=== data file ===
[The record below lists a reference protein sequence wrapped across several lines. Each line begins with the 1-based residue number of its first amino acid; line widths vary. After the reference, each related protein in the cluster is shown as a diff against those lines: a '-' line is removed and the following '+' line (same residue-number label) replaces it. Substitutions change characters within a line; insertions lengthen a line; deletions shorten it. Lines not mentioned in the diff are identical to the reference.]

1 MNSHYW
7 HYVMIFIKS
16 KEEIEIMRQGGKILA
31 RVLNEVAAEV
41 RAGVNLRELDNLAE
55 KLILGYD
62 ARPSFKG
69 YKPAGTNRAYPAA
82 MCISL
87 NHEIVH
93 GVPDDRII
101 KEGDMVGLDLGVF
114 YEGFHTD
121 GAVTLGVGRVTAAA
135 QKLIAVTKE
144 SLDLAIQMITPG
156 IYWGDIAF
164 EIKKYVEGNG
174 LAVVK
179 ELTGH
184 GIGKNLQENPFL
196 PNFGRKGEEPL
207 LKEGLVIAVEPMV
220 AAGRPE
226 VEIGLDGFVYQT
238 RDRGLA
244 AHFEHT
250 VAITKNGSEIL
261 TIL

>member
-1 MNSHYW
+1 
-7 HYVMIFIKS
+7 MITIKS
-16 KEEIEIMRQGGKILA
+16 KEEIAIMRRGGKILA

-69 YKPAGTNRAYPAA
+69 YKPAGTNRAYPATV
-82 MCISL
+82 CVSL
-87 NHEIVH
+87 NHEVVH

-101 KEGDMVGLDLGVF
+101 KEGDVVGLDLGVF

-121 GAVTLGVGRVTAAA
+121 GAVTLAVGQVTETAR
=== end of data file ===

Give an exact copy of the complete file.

[The record below lists a reference protein sequence wrapped across several lines. Each line begins with the 1-based residue number of its first amino acid; line widths vary. After the reference, each related protein in the cluster is shown as a diff against those lines: a '-' line is removed and the following '+' line (same residue-number label) replaces it. Substitutions change characters within a line; insertions lengthen a line; deletions shorten it. Lines not mentioned in the diff are identical to the reference.]

1 MNSHYW
7 HYVMIFIKS
16 KEEIEIMRQGGKILA
31 RVLNEVAAEV
41 RAGVNLRELDNLAE
55 KLILGYD
62 ARPSFKG
69 YKPAGTNRAYPAA
82 MCISL
87 NHEIVH
93 GVPDDRII
101 KEGDMVGLDLGVF
114 YEGFHTD
121 GAVTLGVGRVTAAA
135 QKLIAVTKE
144 SLDLAIQMITPG
156 IYWGDIAF
164 EIKKYVEGNG
174 LAVVK
179 ELTGH
184 GIGKNLQENPFL
196 PNFGRKGEEPL
207 LKEGLVIAVEPMV
220 AAGRPE
226 VEIGLDGFVYQT
238 RDRGLA
244 AHFEHT
250 VAITKNGSEIL
261 TIL

>member
-1 MNSHYW
+1 
-7 HYVMIFIKS
+7 MITIKS
-16 KEEIEIMRQGGKILA
+16 KEEIAIMRRGGKILA

-69 YKPAGTNRAYPAA
+69 YKPAGTNRAYPATV
-82 MCISL
+82 CVSL
-87 NHEIVH
+87 NHEVVH

-101 KEGDMVGLDLGVF
+101 KEGDVVGLDLGVF

-121 GAVTLGVGRVTAAA
+121 GAVTLAVGQVTETAR